Parenthood and Career Mobility: Implications of Transitions to Part-Time Work Among Australian Mothers

Wednesday, July 16, 2014: 6:00 PM
Room: 415
Oral Presentation
Gillian WHITEHOUSE , Political Science and International Studies, The University of Queensland, Brisbane, Australia
Bill MARTIN , The University of Queensland, Brisbane, Australia
Belinda HEWITT , Institute for Social Science Research, The University of Queensland, Brisbane, Australia
One of the main strategies adopted by Australian mothers to minimise work-life interference is to work part-time hours. The prevalence of this working pattern in Australia underlines contradictions between gender equality and care and raises questions about the contrasting possibilities for career retention and advancement associated with the transition to part-time work, particularly in the context of austerity pressures. In this study we examine the employment patterns of Australian mothers and assess the career implications of transitions made on return to work. Our analysis draws on data from the first two waves of a longitudinal survey of Australian mothers who had given birth to a child in 2010 (Wave 1, n=4,201;Wave 2, n=3,487).

 As a basis for our analysis we map employment trajectories among these women, illustrating the prevalence of transitions from full-time to part-time work: 77% of those who had returned to work in Wave 2 of the survey were working part-time, and among those who had been working full-time prior to the birth of their child, 75% returned part-time. We use multivariate models to examine the impact of these and other transitions on indicators of career mobility, utilising changes in hourly earnings and occupational mobility as objective measures and responses to a question on perceptions of career prospects as a subjective measure.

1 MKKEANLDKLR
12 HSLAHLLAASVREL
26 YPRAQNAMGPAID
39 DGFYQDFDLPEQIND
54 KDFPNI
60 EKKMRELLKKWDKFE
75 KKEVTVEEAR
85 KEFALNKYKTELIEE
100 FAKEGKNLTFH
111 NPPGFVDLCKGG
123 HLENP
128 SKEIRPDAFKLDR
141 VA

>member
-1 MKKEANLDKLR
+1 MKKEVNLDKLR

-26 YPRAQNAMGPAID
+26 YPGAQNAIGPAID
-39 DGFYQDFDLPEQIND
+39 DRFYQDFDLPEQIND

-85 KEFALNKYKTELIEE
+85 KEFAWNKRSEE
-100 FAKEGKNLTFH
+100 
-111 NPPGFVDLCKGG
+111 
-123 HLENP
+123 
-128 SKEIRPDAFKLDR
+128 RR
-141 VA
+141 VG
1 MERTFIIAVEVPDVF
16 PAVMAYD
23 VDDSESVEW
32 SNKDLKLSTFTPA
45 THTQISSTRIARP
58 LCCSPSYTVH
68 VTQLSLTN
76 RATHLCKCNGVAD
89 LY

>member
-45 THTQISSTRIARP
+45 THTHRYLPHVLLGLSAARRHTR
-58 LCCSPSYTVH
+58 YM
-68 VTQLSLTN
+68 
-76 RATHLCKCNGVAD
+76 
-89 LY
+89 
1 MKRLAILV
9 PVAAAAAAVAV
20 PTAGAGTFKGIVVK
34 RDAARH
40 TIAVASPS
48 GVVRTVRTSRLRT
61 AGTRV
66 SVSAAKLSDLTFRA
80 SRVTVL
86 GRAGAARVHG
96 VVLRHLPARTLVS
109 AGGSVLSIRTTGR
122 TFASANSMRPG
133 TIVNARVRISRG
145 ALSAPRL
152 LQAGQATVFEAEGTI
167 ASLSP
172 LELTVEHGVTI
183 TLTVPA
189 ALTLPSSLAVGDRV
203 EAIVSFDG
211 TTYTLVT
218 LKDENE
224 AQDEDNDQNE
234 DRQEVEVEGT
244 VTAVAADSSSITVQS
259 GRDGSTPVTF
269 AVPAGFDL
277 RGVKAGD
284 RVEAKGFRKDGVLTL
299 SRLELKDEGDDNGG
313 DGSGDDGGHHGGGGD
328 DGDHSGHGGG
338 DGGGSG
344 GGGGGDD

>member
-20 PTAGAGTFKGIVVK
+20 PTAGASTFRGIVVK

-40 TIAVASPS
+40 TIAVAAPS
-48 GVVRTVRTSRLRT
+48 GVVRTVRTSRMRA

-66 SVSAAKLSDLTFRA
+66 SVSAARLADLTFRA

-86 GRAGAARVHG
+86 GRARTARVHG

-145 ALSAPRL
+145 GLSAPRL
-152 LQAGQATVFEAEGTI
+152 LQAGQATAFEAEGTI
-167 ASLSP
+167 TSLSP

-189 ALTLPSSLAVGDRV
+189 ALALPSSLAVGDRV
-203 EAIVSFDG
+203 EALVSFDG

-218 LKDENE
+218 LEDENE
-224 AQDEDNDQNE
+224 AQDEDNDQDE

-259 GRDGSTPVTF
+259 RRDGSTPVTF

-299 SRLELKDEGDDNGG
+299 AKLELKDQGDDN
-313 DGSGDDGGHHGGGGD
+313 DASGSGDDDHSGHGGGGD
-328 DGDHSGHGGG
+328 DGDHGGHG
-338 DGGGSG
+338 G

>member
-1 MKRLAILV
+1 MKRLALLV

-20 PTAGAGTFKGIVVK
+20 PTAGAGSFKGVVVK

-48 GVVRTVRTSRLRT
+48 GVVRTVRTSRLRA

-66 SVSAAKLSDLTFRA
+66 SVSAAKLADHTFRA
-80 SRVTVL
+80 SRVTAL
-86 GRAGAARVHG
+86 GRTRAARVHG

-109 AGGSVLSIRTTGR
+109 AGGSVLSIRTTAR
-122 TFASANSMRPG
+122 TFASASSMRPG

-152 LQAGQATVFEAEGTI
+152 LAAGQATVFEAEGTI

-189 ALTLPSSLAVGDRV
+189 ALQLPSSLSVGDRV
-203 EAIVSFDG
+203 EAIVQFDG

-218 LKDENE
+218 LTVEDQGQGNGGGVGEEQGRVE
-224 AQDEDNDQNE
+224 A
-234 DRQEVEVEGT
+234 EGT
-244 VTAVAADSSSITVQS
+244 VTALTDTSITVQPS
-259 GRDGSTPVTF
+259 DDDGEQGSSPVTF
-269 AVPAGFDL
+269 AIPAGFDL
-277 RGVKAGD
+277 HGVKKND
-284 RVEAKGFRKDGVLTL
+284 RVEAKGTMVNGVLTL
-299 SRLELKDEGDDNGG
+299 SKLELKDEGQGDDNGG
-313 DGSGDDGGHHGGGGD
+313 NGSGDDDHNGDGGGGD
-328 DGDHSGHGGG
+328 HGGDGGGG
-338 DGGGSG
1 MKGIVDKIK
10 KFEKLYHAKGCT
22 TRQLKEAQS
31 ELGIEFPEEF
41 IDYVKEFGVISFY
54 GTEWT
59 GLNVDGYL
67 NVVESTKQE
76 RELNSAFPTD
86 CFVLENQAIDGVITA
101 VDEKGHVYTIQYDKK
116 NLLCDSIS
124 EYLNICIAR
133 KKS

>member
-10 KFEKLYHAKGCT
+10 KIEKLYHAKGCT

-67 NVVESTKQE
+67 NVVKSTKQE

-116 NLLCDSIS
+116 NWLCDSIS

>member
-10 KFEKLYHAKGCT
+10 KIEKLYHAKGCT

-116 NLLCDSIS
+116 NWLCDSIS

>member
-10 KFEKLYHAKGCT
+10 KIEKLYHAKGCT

Our analysis identifies some risks associated with the transition to part-time: for example, around 40% of mothers making this transition perceived that their career opportunities had declined compared with only around 20% of those who maintained their pre-birth working-time status. Our models explore the complex relationships between these and other potential influences on career mobility, including the type and duration of parental leave taken. The analysis establishes a baseline from which longer-term effects may be examined and the contradictions of the Australian context explored.